So while there may be lefties within the membership of the ALP willing to countenance alternatives, we can’t expect a Jeremy Corbyn to emerge from within the parliamentary wing in the near future.
The Greens emerged from an amalgam of local environmentalist groups during the 80s and have developed into Australia’s third largest party, forming part of coalition governments and holding substantial cross bench power in the Senate. The environmentalism of the party is good and something which needs to be a core part of any left alternatives, but in the wrangling between the left and centrist elements of the party, the centrist tree tories appear to have won the war. The party has swept towards the centre under Richard Di Natale’s leadership, which has seemed an odd decision in a time when radical alternatives are gaining sway internationally. The politics of Leninist watermelon Lee Rhiannon have their own issues with democratic centralism, but her exclusion from the party room demonstrates the Greens’ rightward pivot.
The recent constitutional crisis over international citizens was kicked off by the resignation of Greens MPs Scott Ludlam and Larissa Waters, not only two of their best campaigners but two who were able to step into the wider policy debate beyond the pure environmentalism. The remaining party room looks bare at federal level outside of Adam Bandt, who completed a doctorate on post-Marxism. Siewert, Rice and McKim are pure environmentalists, Whish-Wilson is a neoliberal former stockbroker and Hanson-Young is poison to the mainstream, having courageously advocated against our offshore gulags for the past decade.
Something of value may yet emerge from the Greens, but at present they seem to be doing everything possible to avoid it.
Trade union membership is at record lows in Australia, coloured by the aforementioned Shoppies and others of their ilk. General perceptions of distance from workers and corruption will be hard to shift before any neo-syndicalism could even be considered. But I mention unions for one reason – Sally McManus. The new ACTU secretary has made waves with a fresh, passionate, confrontational voice which may serve to re-invigorate the union movement. However, one Queen at the top can’t make up for a rusty, decayed structure underneath and so the unions will need to get back to being strong representatives for workers before they can consider anything larger. It is probably most likely that Sally becomes an ally for the left within the ALP in a decades time.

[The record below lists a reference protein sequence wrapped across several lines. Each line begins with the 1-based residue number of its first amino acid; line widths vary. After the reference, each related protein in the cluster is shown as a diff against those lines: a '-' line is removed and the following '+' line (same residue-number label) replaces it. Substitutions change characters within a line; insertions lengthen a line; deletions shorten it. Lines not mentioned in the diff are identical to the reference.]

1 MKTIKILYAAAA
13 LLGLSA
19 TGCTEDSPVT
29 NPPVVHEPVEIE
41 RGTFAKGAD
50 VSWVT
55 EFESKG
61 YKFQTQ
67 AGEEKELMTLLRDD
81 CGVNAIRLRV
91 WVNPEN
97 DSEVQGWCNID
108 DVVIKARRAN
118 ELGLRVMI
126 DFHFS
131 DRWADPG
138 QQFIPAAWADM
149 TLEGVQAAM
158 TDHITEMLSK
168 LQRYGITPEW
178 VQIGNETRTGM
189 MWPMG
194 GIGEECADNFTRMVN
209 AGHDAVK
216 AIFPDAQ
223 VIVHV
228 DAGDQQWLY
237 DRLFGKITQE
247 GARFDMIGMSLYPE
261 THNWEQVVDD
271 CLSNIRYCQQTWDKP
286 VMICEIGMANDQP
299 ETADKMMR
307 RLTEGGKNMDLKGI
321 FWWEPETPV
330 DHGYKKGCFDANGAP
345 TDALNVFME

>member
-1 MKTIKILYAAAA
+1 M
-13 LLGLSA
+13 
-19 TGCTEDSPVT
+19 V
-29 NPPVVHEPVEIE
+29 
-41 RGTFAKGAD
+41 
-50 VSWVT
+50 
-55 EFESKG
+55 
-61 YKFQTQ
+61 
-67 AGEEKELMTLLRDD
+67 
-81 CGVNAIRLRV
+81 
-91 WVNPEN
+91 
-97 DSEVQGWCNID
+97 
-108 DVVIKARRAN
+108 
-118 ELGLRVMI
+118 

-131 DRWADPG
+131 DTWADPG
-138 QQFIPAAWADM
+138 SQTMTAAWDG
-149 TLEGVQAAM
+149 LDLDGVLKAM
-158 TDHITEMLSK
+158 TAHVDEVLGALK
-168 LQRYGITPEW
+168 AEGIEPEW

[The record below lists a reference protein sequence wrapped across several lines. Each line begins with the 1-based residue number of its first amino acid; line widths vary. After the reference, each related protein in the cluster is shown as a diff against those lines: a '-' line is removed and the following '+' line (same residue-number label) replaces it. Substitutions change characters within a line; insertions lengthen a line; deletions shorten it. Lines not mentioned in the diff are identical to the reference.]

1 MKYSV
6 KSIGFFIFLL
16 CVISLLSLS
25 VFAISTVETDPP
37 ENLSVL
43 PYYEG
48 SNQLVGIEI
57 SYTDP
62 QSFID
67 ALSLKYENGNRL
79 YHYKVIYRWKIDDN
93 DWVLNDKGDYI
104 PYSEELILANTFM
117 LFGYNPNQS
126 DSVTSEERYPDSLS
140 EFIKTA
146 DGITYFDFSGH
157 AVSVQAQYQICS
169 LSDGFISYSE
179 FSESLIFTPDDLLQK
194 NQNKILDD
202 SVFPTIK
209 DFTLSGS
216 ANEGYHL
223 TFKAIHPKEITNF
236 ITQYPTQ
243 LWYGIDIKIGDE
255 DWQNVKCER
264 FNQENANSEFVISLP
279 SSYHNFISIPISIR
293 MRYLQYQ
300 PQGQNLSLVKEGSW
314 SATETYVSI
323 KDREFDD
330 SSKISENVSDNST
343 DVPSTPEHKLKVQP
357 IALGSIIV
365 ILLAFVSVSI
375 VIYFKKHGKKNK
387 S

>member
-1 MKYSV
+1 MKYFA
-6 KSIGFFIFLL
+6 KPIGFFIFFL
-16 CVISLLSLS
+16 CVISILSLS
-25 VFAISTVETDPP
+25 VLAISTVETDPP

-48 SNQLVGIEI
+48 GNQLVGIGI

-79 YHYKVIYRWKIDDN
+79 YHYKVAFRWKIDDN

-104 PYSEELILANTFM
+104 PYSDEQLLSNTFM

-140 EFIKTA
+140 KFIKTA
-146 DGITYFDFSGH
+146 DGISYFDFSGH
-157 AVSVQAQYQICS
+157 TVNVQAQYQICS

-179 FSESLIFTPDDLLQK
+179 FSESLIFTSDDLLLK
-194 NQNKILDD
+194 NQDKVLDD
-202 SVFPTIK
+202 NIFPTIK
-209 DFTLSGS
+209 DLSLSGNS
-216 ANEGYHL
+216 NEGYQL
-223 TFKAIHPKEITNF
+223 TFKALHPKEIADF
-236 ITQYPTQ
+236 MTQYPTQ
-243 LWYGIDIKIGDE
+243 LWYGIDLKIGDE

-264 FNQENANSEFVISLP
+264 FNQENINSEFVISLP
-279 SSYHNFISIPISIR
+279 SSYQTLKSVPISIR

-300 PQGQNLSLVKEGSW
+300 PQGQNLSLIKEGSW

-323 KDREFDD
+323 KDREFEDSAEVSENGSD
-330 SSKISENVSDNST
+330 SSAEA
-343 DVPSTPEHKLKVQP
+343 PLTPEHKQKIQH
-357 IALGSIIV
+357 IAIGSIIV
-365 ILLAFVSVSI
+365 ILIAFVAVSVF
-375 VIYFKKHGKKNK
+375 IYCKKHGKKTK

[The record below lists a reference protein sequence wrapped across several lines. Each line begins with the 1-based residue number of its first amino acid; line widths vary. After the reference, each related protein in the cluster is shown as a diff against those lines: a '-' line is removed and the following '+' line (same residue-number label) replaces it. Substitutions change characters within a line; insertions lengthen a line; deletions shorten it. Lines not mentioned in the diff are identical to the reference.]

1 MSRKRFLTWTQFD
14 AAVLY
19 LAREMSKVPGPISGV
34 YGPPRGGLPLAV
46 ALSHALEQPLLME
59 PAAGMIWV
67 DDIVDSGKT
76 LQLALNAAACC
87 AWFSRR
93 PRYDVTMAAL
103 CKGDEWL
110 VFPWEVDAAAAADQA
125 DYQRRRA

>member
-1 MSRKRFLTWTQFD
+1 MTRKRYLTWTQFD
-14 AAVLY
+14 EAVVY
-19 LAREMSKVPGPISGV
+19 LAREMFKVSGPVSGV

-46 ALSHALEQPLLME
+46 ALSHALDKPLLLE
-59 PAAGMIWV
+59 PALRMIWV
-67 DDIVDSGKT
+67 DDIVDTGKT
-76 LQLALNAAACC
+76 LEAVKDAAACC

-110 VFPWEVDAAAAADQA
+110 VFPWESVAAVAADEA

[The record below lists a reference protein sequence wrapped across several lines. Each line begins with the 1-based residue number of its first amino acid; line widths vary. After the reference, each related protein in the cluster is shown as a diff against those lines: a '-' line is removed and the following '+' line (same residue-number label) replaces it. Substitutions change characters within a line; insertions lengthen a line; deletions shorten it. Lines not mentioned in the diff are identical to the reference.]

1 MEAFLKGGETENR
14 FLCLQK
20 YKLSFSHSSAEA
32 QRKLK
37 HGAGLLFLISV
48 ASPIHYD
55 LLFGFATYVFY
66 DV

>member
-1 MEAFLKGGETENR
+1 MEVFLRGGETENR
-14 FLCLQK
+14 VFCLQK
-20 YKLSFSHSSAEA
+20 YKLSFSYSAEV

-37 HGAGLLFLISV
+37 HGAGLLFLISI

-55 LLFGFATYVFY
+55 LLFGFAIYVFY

First As Tragedy, Then As Farce
Syriza and Jean-Luc Melechon show the potential for formerly marginal groups to burst into mainstream consciousness when provided with an opportunity like the times in which we live to articulate an attractive alternative vision. But those on Australia’s margins are more focused on relitigating old Soviet battles than on building any new ideas. It would be the height of optimism to hope for something new from those who haven’t got past 1940 yet, but they are on the left, so it’s not impossible, I guess.
SAlt are probably the most visible socialist grouping in Australia, with their posters ever-present in our universities. Unfortunately, that is about as far as they go, being a heavily student-based organisation. They faul afoul of both the Trotskyist tendency to obsess over newspapers (in their case, Red Flag) and the zeal of the fresh convert, entirely rejecting electoral politics in favour of preparing themselves theoretically for the next revolution. They got 1200 to their annual Marxism conference, but estimations of their membership run closer to 300. There have also been allegations that they are a cult. Rejecting the electoral path and instead taking more direct action together with aggressive recruitment tactics has made them pariahs among the public.